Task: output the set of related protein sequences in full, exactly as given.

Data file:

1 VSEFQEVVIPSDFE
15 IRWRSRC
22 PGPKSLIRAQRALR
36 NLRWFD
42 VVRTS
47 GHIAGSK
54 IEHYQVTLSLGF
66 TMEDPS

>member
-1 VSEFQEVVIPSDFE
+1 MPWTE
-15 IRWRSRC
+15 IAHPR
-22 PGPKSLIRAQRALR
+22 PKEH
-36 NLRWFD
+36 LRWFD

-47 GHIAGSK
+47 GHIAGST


1 VSEFQEVVIPSDFE
15 IRWRSRC
22 PGPKSLIRAQRALR
36 NLRWFD
42 VVRTS
47 GHIAGSK
54 IEHYQVTLSLGF
66 TMEDPS

>member
-1 VSEFQEVVIPSDFE
+1 MPWTE
-15 IRWRSRC
+15 IAHPR
-22 PGPKSLIRAQRALR
+22 PKEH
-36 NLRWFD
+36 LRWFD

-47 GHIAGSK
+47 GHIAGST